• Inganni, film directed by Luigi Faccini (1985, IMDb)
  • Sibilla Aleramo: coscienza e scrittura, by Bruna Conti (1986)
  • L’apprendistato letterario di Sibilla Aleramo con novelle inedite, by Matilde Angelone (1987)
  • Sibilla: vita artistica e amorosa di Sibilla Aleramo, by René de Ceccatty (1992)
  • The Woman Writer in Late-Nineteenth-Century Italy, by Lucienne Kroha (1992)
  • Mothers of Invention: Women, Italian Fascism, and Culture, by Robin Pickering-lazzi (1995)
  • Italian Women’s Writing, 1860-1994, by Sharon Wood (1995)
  • Transfigurations: The Autobiographical Novels Of Sibilla Aleramo, by Anna Grimaldi Morosoff (1999)
  • Female Journeys: Autobiographical Expressions by French and Italian Women, by Claire  Marrone (2000)
  • Penne leggère. Neera, Ada Negri, Sibilla Aleramo. Scritture femminili italiane fra Otto e Novecento, by Anna Folli (2000)
  • A History of Women’s Writing in Italy, edited by Letizia Panizza and Sharon Wood (2001)
  • Who’s Who in Gay and Lesbian History, from Antiquity to World War II, by Robert Aldrich and Garry Wotherspoon (2001)
  • Un viaggio chiamato amore, film directed by Michele Placido (2002, IMDb)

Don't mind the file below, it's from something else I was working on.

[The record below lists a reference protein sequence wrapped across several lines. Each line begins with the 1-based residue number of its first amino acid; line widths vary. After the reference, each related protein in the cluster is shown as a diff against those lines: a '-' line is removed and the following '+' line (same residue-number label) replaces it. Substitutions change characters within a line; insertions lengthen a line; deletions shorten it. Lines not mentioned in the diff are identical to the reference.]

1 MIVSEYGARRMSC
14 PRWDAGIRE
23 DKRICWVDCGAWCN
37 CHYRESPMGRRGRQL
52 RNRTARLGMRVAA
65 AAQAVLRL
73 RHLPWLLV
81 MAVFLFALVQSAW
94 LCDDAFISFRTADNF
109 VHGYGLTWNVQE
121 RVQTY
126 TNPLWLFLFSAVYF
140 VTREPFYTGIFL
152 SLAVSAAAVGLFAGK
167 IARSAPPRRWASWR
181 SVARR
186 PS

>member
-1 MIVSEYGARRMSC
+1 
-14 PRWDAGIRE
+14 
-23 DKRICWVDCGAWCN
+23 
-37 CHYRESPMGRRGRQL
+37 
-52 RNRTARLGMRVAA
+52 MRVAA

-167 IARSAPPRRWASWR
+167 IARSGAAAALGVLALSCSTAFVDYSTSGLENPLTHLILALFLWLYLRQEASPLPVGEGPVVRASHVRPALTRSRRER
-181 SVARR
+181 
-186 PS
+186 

• La santa e la spudorata: Alessandrina Ravizza e Sibilla Aleramo, by Emma Scaramuzza (2004)
  • Italian Women Writers from the Renaissance to the Present: Revising the Canon, by Maria Marotti (2004)
  • Fuori della norma: storie lesbiche nell’Italia della prima metà del Novecento, edited by Nerina Milletti e Luisa Passerini (2007)
  • Ich liebe, also bin ich! Sibilla Aleramo, Wegbereiterin des Feminismus in Italien, by Monika Antes (2009)
  • Addressing the Letter. Italian Women Writers’ Epistolary Fiction, by Laura A. Salsini (2010)
  • Gli occhi eroici: Sibilla Aleramo, Eleonora Duse, Cordula Poletti – una storia d’amore nell’Italia della belle époque, by Alessandra Cenni (2011)
  • Sibilla Aleramo, Gli anni di “Una donna”. Porto Civitanova 1888-1902, by Pier Luigi Cavalieri (2011)
  • Diventare autrice. Aleramo. Morante. de Céspedes. Ginzburg. Zangrandi, by Elisa Gambaro (2018)